Shareholder resolutions - Norwegian banks split between ESG leaders & laggards
With climate change and sustainable supply chains being high on corporate agendas these days, investors have the opportunity to push companies towards adopting more sustainable environmental and social approaches through voting on shareholder resolutions at annual general meetings. To get a picture of the current trend with Norwegian banks, FFI Norway engaged Profundo to review how 9 banks voted on shareholder proposals specifically related to climate, human rights, labour rights and other social issues.
The report reveals how 9 banks voted on 43 shareholder proposals in various high profile companies in the food, tech, mining, energy and banking sectors. 28 of the proposals related to climate, while 15 related to human rights, workers' rights and other social issues.
The data shows that Norwegian banks are either leaders or laggards when it comes to passing shareholder proposals on these important ESG issues. KLP and Storebrand lead in voting in favour of such shareholder resolutions - 95% and 81% respectively. Five other banks all ranked as laggards, with major Norwegian banks DNB and Handelsbanken scoring the lowest.
DNB in particular stands out as a laggard, as it one of the banks that actually scores well in the Norwegian Fair Finance Guide – Etisk Bankguide. The bank’s very low score in the report is a stark contrast to their relatively good policies and guidelines for their financial activities.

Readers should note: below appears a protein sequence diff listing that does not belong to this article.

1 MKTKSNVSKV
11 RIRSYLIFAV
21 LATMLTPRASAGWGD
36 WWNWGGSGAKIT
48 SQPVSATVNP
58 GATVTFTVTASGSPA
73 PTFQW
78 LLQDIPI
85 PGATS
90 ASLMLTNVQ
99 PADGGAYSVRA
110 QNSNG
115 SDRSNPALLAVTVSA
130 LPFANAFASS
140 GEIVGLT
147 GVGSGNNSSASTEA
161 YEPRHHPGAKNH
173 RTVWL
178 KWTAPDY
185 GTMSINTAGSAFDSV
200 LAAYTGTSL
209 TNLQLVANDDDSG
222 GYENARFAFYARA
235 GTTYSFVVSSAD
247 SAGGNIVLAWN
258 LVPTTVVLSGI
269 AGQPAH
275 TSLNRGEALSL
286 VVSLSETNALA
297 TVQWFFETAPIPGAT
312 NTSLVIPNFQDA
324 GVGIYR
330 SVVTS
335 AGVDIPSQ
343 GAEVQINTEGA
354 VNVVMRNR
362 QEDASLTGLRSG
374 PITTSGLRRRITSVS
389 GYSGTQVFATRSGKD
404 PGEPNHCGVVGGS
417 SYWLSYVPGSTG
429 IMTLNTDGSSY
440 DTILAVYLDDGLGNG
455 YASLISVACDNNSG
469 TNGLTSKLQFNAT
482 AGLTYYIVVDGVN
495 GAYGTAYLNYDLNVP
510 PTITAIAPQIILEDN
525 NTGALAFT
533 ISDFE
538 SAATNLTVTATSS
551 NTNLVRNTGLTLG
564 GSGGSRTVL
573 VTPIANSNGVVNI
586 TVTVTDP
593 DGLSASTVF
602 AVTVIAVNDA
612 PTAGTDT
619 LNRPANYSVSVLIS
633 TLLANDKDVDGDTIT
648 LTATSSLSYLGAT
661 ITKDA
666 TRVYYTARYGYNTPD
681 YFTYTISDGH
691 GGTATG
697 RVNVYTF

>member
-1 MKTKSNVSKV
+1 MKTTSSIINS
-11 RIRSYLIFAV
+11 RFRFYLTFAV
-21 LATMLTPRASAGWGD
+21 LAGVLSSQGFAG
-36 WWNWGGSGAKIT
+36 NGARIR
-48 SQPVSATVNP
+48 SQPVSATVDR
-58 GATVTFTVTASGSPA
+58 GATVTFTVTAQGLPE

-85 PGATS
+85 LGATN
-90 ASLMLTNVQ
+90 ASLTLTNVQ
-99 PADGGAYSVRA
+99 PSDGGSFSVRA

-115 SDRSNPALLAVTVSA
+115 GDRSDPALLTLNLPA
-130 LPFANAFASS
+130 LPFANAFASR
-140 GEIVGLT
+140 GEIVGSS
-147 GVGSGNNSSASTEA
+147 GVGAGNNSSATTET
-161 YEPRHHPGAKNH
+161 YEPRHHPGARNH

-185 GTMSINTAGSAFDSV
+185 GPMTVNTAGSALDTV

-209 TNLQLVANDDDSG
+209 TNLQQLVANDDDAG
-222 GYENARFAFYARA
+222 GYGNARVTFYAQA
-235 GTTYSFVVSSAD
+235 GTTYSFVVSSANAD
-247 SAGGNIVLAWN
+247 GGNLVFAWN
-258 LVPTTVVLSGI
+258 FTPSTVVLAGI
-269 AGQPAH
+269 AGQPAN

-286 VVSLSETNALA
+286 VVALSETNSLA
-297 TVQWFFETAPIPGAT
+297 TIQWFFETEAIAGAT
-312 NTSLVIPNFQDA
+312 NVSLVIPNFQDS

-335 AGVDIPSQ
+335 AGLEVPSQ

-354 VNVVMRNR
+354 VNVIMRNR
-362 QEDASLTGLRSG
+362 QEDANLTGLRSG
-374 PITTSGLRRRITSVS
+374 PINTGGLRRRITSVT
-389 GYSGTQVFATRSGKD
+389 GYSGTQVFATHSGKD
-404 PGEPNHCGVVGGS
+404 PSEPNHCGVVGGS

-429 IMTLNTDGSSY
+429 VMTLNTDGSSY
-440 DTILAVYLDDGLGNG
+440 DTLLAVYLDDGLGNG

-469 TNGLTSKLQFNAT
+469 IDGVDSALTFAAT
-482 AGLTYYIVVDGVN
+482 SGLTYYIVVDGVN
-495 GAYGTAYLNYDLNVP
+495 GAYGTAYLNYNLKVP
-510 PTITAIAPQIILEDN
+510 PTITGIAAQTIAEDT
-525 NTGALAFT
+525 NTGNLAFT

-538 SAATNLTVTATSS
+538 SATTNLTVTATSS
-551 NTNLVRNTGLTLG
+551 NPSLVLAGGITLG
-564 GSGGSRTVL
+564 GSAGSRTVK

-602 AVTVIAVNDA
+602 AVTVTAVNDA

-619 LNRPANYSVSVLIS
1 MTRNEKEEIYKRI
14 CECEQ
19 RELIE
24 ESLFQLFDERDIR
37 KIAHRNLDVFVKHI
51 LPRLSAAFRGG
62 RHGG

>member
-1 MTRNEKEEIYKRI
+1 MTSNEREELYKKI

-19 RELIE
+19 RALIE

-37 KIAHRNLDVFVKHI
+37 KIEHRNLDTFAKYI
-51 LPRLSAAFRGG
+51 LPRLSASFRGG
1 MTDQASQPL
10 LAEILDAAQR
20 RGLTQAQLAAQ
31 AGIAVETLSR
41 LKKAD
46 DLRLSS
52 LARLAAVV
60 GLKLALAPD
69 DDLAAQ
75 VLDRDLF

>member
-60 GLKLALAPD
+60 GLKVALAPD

Why voting matters
Investors can influence companies they are invested in by proposing resolutions at their annual meetings, or by voting on proposals put forward by other shareholders. In addition to excluding or investing in companies from their portfolios, these annual meetings are an important arena for influence and there is a notable increase in resolutions filed in recent times on issues such as labour rights, human rights and climate change.
But having good policies and guidelines on sustainability and ethics is not enough to ensure implementation, and the report provides a picture of the sustainability challenges investors face.
Inconsistencies in voting
The report reveals that several banks are not consistent in their voting. In banks that use more than one asset manager for voting, the report reveals that these agents are sometimes voting in contradiction to each other on the same proposal.
This applies in particular to Sparebank 1 Forsikring, but also Storebrand Asset Management and Skagen, which are both owned by Storebrand, but which do not always vote consistently.
The inconsistencies in voting are show poor communication between different parts of the company structure, and a random and inadequate implementation of sustainability policy. A weak track record on voting on climate and ESG issues is also a poor reflection on banks investing heavily in green growth.
Fair Finance International recommends that investors:
1) Vote at all general meetings of the companies in which they hold shares.
2) Have clear voting policies on sustainability and social issues, and have mechanisms to monitor voting.
3) Work proactively to interact with other investors, to push companies to become more responsible companies.